Mysterious candidate "Ron Mitmey" challenges Mitt Romney for the Republican nomination, but even Republicans can tell it's Mitt Romney pretending to be not Mitt Romney.


With time running out, Republicans race to find a Presidential candidate they all like. Discovering the constitution makes no mention of Presidential candidates needing to be living, top Republican scientists attempt to re-animate the corpse of Ronald Reagan, who immediately starts campaigning on deficits not mattering, banning black people from owning guns, and on how Hollywood Celebrities make the best Presidents.


Realizing his support has plummeted, Obama immediately runs a campaign against himself, saying "Vote for me, Barack Obama, and not that guy who's currently President - isn't it George W. Bush? I think it is. Yeah, he's the President." Meanwhile, the re-animated corpse of Ronald Reagan beats Mitt Romney for the Republican nomination.


In a surprise upset, Paul Krugman is elected President. Virtually every incumbent in Congress is defeated, even Joe Lieberman who wasn't even supposed to be up for election. Realizing it's the end, the entire government is transfered over to the newly elected two months early, and by the end of the month, a strong stimulus, the worldwide withdrawal of troops, and the legalization of drugs has resulted in peace and prosperity across the world.


Unfortunately the world ends.

Monday, December 26, 2011

Got a Kindle Fire

Generally liking it, but I have to admit my major objection to it right now is that there's no Google. This means you can't, for example, install software you legitimately bought on the Android Market, unless you buy it a second time on the Amazon App Store. Not good.

Also meant I had to do some fancy sideloading to get Google Music installed - as Google Music has my entire music library, and Amazon Cloud doesn't (maybe the latter would if it (a) supported more formats and (b) had an automatic Ubuntu uploader like Google Music does.) And what's with it only having 6G of storage? Where did that come from?

Plusses - perfect size, not too big (I've used 10" tablets before - they're not portable and anyone who tells you otherwise is a fanboi), not too small; UI is pretty decent for the most part. Battery life seems to be excellent, better than my Android phone indeed.

I'm thinking though it's highly likely that the rumored CyanogenMod 9 version for Kindle Fire (that's Icecream Sandwich) will end up on mine, simply because I can't do without teh Google, and quite honestly, I trust Google more than I trust Amazon as far as giant faceless corporations go.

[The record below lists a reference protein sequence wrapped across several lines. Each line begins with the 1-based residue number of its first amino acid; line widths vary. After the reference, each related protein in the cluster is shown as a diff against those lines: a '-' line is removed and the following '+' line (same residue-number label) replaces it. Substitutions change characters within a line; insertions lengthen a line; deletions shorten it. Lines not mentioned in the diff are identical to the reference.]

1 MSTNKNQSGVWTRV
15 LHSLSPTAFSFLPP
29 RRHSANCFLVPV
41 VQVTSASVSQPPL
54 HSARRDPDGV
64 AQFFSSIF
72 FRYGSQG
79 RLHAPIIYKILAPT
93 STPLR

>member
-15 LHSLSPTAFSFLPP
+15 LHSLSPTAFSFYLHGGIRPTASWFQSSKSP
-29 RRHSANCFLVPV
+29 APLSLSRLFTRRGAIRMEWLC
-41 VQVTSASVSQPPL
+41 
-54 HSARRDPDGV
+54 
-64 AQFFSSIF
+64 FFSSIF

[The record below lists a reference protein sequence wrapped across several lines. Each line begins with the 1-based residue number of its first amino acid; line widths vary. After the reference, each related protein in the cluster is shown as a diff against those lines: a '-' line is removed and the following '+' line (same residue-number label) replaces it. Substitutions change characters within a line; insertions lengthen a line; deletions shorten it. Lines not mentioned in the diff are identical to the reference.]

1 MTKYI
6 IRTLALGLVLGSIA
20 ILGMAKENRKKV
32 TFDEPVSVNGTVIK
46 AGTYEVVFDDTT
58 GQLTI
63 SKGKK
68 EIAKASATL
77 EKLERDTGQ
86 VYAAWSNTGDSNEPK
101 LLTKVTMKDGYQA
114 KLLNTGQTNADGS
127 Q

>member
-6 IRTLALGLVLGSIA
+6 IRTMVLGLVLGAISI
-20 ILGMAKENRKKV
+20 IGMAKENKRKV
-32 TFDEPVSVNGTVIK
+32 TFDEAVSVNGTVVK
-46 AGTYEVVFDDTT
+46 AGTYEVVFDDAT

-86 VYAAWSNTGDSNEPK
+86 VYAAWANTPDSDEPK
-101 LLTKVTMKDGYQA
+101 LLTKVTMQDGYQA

Tuesday, December 20, 2011

Politifact, handwaving, and "Both sides do it"

Both sides do do it.

Democrats complain about abuses of civil liberties outside of office, then go in and do the same thing that Republicans complain about.

Democrats express concern about the unemployed with out of office, and then suddenly don't give a rat's ass when in office.

But that doesn't mean you can simply point at any random fact and say "Oh, both sides do it". For example, both sides lie, but that doesn't mean you can point at a random fact stated by one party and say "It's a lie".

Politifact has decided that Democrats who argue that the Republicans plan to abolish Medicare are lying. It has no basis to make this claim, given Republicans did, actually, plan to abolish Medicare. And Politifact knows that. This is the first paragraph of its attempt to argue that Democrats are "lying" when they claim Medicare is being abolished:

Republicans muscled a budget through the House of Representatives in April that they said would take an important step toward reducing the federal deficit. Introduced by U.S. Rep. Paul Ryan of Wisconsin, the plan kept Medicare intact for people 55 or older, but dramatically changed the program for everyone else by privatizing it and providing government subsidies.

OK, that looks like abolishing Medicare to me. People over 55 will eventually die. For the rest of us, we won't get what we know as Medicare, we'll get its replacement, which is government subsidized private system. Of course, Politifact is leaving itself wiggle room for its attempts to call Democrats liars later on - it says Ryan's proposal is about "changing the program" rather than "replacing it", but, well, what is described is clearly not, by any definition, Medicare.

So, what statements does Politifact claim are lies? Let's look at what riled Politifact:

But more often, Democrats and liberals overreached:

They ignored the fact that the Ryan plan would not affect people currently in Medicare -- or even the people 55 to 65 who would join the program in the next 10 years.

They used harsh terms such as "end" and "kill" when the program would still exist, although in a privatized system.

They used pictures and video of elderly people who clearly were too old to be affected by the Ryan plan. The DCCC video that aired four days after the vote featured an elderly man who had to take a job as a stripper to pay his medical bills.